On a wall in her office within Glasgow’s Princess Royal Maternity Hospital, Hilary Alba has hung a massive world map. She looks at it from her desk, pinpointing where the women she works with come from. “Syria, Somalia, Iraq, Iran, Albania, Vietnam, and more,” she says. “They are pregnant, traumatised, and many have been abused. It’s my job to make sure that they get all the maternity care and the support they need.”
Hilary is senior charge midwife of the Special Needs in Pregnancy (SNIPS) team, part of NHS Greater Glasgow and Clyde. The team of eight midwives works with homeless women, complex teenagers, people with severe mental health problems, women in the criminal justice system and drug users. Her own specialist field is the care of pregnant asylum seekers, refugees, trafficked women and women who have undergone female genital mutilation (FGM).
When she took up the caseload in March 2016, it was an eye-opener for Hilary. “I had worked in maternity hospitals for years, and never came across cases like these,” she says. “The women I work with now don’t seek out services. We find them, and offer a helping hand.”
Hilary, whose first degree was in social anthropology and international relations, decided to train as a midwife when she was in her mid-20s. A student placement took her to the Women’s Reproductive Health Service, set up at Glasgow’s old Rotten Row maternity hospital by campaigning obstetrician Dr Mary Hepburn. “I really liked its focus on female rights and its ethos seemed to complement my interests,” says. “I always hoped that one day I’d be back.”
After she graduated in 2001, Hilary worked as a midwife across Glasgow, married, and had three children of her own. Then her dream job came up. “We are doing the best we can to improve women’s lives through SNIPS,” says Hilary. “It’s the most rewarding thing you can do.”
As a nurse who loves working in the community, Hilary is proud to have completed the Queen’s Nursing Institute Scotland’s new Queen’s Nurse programme, the only midwife among the intake of 20 to gain the Queen’s Nurse title in 2017. She hopes to use the title to raise awareness of SNIPS and its vital work. “We are practising in pockets of real poverty, in the places where the most socially disenfranchised people live,” she says.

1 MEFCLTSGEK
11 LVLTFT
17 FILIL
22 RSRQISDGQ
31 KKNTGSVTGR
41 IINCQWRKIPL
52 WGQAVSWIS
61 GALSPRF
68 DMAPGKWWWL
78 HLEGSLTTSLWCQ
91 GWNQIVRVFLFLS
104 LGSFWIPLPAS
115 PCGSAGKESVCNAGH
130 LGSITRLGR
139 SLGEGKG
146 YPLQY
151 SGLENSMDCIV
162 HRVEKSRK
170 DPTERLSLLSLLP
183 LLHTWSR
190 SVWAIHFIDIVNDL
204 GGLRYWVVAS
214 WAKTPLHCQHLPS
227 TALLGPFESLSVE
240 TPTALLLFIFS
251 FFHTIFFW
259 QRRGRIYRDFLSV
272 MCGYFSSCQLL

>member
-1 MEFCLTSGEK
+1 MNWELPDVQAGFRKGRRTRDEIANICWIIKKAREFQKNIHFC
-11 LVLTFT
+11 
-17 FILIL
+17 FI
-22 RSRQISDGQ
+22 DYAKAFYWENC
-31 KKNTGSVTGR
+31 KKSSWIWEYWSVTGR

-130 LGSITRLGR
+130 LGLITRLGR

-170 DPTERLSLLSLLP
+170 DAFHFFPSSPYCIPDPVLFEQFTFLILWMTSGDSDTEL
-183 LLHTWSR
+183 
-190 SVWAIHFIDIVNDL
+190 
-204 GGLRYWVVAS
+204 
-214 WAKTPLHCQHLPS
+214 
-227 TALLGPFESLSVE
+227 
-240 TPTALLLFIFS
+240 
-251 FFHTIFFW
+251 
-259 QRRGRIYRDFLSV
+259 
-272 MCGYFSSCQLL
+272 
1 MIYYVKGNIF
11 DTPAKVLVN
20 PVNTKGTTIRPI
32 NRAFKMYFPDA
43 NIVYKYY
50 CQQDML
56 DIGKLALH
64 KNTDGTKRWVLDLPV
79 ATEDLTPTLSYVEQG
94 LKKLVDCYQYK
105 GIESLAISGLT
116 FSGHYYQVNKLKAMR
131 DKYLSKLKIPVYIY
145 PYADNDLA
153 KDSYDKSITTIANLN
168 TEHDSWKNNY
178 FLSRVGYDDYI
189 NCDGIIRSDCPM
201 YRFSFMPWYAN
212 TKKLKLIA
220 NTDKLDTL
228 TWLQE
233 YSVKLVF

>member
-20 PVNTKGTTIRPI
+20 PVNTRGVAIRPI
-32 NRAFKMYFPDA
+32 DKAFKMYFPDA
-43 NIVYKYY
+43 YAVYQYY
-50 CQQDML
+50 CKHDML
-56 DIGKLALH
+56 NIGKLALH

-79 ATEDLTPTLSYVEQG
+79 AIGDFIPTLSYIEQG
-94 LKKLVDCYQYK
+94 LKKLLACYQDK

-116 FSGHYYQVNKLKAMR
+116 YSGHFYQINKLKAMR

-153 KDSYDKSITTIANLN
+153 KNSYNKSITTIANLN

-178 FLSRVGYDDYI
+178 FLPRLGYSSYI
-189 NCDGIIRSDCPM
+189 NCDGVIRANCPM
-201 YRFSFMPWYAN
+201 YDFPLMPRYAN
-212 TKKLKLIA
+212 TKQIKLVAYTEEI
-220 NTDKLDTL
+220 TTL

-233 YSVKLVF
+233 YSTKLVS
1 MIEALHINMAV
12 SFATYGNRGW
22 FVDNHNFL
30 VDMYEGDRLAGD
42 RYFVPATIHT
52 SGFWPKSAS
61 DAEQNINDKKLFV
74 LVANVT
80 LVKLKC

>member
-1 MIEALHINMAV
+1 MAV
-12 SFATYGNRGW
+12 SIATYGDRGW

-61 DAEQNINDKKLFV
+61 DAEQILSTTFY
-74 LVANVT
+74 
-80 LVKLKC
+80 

Around three-quarters of Hilary’s time is spent giving hands-on patient care, the rest taken up with team management and service development planning. Most days, she makes home visits to check on babies and their mums.
In an asylum seeker ‘dispersal flat’ in Glasgow, she calls in on a mother who gave birth 10 days ago. The baby is thriving, and mum is coping well. Their paths crossed when the mother was admitted to A&E with abdominal pains, and the hospital staff made contact with SNIPS.
The mother had been trafficked to Britain in 2010, where she was forced into prostitution in London. She escaped, but was pursued by her traffickers who threatened both her and her family back home. “I was terrified,” she says. “I didn’t know where to turn for help, but I knew I couldn’t go back.”
Having claimed asylum in the UK, she heard about someone who would help her in Glasgow, and one night last winter she arrived in Central Station. “There was no-one there to meet me, no-one answering the ‘phone. A kind person took me to an office, and then I was put into a hotel.”
She had been given by her parents to a tribal medicine man near her village when she was 14 years old, and they found they could not pay his bills. Abused, assaulted and treated as a slave, she was made to undergo FGM. Her only means of escape was to run, which she did when she had the chance, straight into the arms of the traffickers.
Three days before her baby was born, the woman received notice from the Home Office that she has permission to remain in the UK. “Hilary always encouraged me, but I am so surprised,” she says. “I feel safe now, and I don’t think I have ever been so happy.”